The same rules we just discussed above with your social channels very much apply to your ad channels. the same process you use to set these campaigns up, and simply point them at the audiences built from G2 Buyer Intent.

Similarly, if you’re licensing G2 Content, offer access to it in your CTA. Or highlight your category position, a badge you’ve won, or your placement on a Best Software list. 

G2 Buyer Intent signals for sales use

For Sales, there are several ways to help them take action on your company’s Buyer Intent signals efficiently, and in real-time.

SDR support

One of the biggest (and quickest) wins you can do is get these companies in the hands of your SDR teams to start working. If you’re using a tool like SalesLoft, make sure you leverage our integration. Your SDRs will have access to Buyer Intent data within the tool and you can support your teams with cadence templates, relevant to different audiences and intent signals.

You can also set up alerts within Salesforce for your team, or direct notifications within my.G2 to notify your reps when a company engages with G2.com in real time. If you’ve been following us through this whole journey, you likely have talking points ready for your teams to leverage. Now it’s just a matter of infusing what they’re currently doing with new access to G2 Buyer Intent accounts!

Sales support

For sales teams that are currently working deals, make sure they’re getting notified when a deal they’re working is having any kind of behavior on G2. This is the kind of context that can make or break a deal, allowing them to refocus and nail the timing of their outreach – all thanks to the G2 Buyer Intent signals their accounts are giving off. You can set this up through my.G2, or through an integration like HubSpot or Salesforce.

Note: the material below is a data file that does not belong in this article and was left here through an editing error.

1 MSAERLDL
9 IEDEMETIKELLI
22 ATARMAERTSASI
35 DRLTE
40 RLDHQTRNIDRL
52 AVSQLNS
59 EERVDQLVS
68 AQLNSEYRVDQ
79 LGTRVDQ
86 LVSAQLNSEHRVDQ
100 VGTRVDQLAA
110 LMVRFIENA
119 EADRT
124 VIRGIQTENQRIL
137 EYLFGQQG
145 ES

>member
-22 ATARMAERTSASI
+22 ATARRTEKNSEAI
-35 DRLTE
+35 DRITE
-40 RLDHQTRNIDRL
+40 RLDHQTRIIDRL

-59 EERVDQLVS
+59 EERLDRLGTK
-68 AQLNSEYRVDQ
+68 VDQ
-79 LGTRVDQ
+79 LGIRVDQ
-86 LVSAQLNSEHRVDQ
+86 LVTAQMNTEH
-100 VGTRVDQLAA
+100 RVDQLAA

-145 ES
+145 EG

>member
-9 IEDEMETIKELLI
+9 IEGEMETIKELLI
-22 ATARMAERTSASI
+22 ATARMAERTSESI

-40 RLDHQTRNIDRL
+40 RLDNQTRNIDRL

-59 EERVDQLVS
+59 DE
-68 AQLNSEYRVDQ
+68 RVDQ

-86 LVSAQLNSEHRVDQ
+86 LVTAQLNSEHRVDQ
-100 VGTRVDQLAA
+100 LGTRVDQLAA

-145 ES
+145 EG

For late-stage deal support, give them access to your G2 Content. So they can share reports and key comparative data to get their stakeholders across the finish line.

Here are some ways to align Buyer Intent signals with G2 Content when prospects are in the ‘Engage’ buying stage.

G2 Buyer Intent Glossary: What am I seeing?

Signal

Description

What it might indicate

G2 Content to use!

G2 Profile Visit 

A buyer who visited G2.com and visited your Profile page. 

This buyer might be gathering additional info on you, and verifying your conversations and checking reviews. 

  • Reference Pages
  • Index Reports

Sponsored Content Visit 

A buyer who viewed your Sponsored Content on a competitor profile on G2.com.

This buyer is probably doing due diligence across all of the vendors they’re evaluating. 

  • G2 Compare Report

Category Visit

A buyer who visited your category page.


(The name of the category is available if you’re in multiple categories)